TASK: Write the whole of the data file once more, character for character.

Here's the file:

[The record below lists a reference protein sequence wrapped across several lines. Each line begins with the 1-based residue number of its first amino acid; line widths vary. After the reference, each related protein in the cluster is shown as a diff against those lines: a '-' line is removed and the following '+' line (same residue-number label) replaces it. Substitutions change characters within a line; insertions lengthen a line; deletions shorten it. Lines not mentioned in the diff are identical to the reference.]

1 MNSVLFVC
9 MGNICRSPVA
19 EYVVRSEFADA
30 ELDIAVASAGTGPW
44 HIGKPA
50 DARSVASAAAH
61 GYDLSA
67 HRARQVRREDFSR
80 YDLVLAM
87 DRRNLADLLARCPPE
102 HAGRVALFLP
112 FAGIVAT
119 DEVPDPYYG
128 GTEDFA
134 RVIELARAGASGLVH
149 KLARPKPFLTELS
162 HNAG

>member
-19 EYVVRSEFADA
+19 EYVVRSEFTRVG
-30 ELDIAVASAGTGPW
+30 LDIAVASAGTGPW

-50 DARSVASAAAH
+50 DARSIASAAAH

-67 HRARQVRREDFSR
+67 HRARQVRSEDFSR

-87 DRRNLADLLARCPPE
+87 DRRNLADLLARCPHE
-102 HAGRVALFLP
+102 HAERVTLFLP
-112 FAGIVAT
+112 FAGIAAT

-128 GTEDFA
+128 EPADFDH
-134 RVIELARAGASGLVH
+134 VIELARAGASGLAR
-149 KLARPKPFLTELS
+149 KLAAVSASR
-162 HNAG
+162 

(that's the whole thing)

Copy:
[The record below lists a reference protein sequence wrapped across several lines. Each line begins with the 1-based residue number of its first amino acid; line widths vary. After the reference, each related protein in the cluster is shown as a diff against those lines: a '-' line is removed and the following '+' line (same residue-number label) replaces it. Substitutions change characters within a line; insertions lengthen a line; deletions shorten it. Lines not mentioned in the diff are identical to the reference.]

1 MNSVLFVC
9 MGNICRSPVA
19 EYVVRSEFADA
30 ELDIAVASAGTGPW
44 HIGKPA
50 DARSVASAAAH
61 GYDLSA
67 HRARQVRREDFSR
80 YDLVLAM
87 DRRNLADLLARCPPE
102 HAGRVALFLP
112 FAGIVAT
119 DEVPDPYYG
128 GTEDFA
134 RVIELARAGASGLVH
149 KLARPKPFLTELS
162 HNAG

>member
-19 EYVVRSEFADA
+19 EYVVRSEFTRVG
-30 ELDIAVASAGTGPW
+30 LDIAVASAGTGPW

-50 DARSVASAAAH
+50 DARSIASAAAH

-67 HRARQVRREDFSR
+67 HRARQVRSEDFSR

-87 DRRNLADLLARCPPE
+87 DRRNLADLLARCPHE
-102 HAGRVALFLP
+102 HAERVTLFLP
-112 FAGIVAT
+112 FAGIAAT

-128 GTEDFA
+128 EPADFDH
-134 RVIELARAGASGLVH
+134 VIELARAGASGLAR
-149 KLARPKPFLTELS
+149 KLAAVSASR
-162 HNAG
+162 